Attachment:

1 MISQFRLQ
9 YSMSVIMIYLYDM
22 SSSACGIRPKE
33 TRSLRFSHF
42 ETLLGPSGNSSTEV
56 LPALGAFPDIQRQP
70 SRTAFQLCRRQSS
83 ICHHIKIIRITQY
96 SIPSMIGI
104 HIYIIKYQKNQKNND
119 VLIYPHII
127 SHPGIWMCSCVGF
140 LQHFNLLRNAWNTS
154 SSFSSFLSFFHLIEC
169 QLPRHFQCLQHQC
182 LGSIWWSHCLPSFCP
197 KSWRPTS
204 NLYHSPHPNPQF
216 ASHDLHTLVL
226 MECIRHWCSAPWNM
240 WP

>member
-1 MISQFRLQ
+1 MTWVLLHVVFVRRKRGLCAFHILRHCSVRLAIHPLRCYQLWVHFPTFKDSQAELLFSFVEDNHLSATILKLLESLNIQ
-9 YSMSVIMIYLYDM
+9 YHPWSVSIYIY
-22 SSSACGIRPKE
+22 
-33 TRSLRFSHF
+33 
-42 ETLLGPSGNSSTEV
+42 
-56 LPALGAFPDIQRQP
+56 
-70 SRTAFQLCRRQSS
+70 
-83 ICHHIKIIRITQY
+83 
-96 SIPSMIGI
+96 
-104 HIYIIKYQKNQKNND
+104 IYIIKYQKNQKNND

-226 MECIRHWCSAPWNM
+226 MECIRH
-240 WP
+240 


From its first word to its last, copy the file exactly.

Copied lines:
1 MISQFRLQ
9 YSMSVIMIYLYDM
22 SSSACGIRPKE
33 TRSLRFSHF
42 ETLLGPSGNSSTEV
56 LPALGAFPDIQRQP
70 SRTAFQLCRRQSS
83 ICHHIKIIRITQY
96 SIPSMIGI
104 HIYIIKYQKNQKNND
119 VLIYPHII
127 SHPGIWMCSCVGF
140 LQHFNLLRNAWNTS
154 SSFSSFLSFFHLIEC
169 QLPRHFQCLQHQC
182 LGSIWWSHCLPSFCP
197 KSWRPTS
204 NLYHSPHPNPQF
216 ASHDLHTLVL
226 MECIRHWCSAPWNM
240 WP

>member
-1 MISQFRLQ
+1 MTWVLLHVVFVRRKRGLCAFHILRHCSVRLAIHPLRCYQLWVHFPTFKDSQAELLFSFVEDNHLSATILKLLESLNIQ
-9 YSMSVIMIYLYDM
+9 YHPWSVSIYIY
-22 SSSACGIRPKE
+22 
-33 TRSLRFSHF
+33 
-42 ETLLGPSGNSSTEV
+42 
-56 LPALGAFPDIQRQP
+56 
-70 SRTAFQLCRRQSS
+70 
-83 ICHHIKIIRITQY
+83 
-96 SIPSMIGI
+96 
-104 HIYIIKYQKNQKNND
+104 IYIIKYQKNQKNND

-226 MECIRHWCSAPWNM
+226 MECIRH
-240 WP
+240 